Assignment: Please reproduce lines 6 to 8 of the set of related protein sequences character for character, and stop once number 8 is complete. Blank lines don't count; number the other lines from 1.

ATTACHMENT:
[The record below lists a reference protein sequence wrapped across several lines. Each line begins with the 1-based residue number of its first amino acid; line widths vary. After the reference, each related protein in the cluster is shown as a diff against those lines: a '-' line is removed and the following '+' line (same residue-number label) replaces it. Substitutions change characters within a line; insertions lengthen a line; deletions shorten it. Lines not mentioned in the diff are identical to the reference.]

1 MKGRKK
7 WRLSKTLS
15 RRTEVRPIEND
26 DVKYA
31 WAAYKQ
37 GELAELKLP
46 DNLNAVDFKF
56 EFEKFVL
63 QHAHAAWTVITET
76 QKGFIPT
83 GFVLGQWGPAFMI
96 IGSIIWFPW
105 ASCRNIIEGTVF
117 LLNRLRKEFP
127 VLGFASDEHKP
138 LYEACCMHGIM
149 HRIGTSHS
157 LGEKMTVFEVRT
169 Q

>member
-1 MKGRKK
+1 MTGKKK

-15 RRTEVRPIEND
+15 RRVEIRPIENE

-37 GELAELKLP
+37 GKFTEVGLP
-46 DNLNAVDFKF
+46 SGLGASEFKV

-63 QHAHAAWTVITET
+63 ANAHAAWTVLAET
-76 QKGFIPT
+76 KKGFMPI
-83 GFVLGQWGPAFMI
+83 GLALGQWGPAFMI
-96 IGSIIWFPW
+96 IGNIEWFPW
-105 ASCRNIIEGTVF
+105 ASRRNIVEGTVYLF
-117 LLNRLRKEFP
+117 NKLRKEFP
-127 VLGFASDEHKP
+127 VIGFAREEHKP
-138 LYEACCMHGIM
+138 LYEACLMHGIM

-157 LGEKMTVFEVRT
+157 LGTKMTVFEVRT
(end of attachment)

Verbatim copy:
31 WAAYKQ
37 GELAELKLP
46 DNLNAVDFKF